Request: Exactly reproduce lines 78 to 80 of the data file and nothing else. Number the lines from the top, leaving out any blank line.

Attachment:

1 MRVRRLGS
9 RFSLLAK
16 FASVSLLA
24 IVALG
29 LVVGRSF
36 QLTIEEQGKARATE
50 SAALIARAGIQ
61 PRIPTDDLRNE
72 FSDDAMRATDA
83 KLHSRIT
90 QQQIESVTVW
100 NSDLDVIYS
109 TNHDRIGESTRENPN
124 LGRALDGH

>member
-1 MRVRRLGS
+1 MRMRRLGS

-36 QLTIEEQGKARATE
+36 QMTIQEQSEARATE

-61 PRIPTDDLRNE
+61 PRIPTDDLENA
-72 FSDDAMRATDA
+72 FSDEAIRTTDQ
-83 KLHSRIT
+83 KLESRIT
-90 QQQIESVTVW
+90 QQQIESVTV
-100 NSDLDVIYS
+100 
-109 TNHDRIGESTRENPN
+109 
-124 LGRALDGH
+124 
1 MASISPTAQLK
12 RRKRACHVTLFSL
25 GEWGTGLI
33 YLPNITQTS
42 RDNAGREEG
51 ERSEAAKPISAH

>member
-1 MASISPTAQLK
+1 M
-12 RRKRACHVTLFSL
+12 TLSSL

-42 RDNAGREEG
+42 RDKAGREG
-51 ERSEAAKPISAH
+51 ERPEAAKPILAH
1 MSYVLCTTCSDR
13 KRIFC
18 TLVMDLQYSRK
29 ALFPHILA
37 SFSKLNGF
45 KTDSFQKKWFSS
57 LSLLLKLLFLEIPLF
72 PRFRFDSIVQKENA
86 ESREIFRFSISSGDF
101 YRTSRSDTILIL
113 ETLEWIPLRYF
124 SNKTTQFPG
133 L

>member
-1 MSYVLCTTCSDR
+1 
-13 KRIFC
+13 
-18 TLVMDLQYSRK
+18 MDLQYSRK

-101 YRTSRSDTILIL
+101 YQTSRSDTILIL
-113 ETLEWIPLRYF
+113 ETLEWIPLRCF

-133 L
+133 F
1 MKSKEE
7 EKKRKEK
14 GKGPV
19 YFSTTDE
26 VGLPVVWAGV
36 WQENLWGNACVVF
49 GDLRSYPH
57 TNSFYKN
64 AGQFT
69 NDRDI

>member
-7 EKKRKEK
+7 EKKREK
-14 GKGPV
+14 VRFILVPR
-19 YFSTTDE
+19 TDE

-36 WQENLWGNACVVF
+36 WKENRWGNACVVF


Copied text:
19 YFSTTDE
26 VGLPVVWAGV
36 WQENLWGNACVVF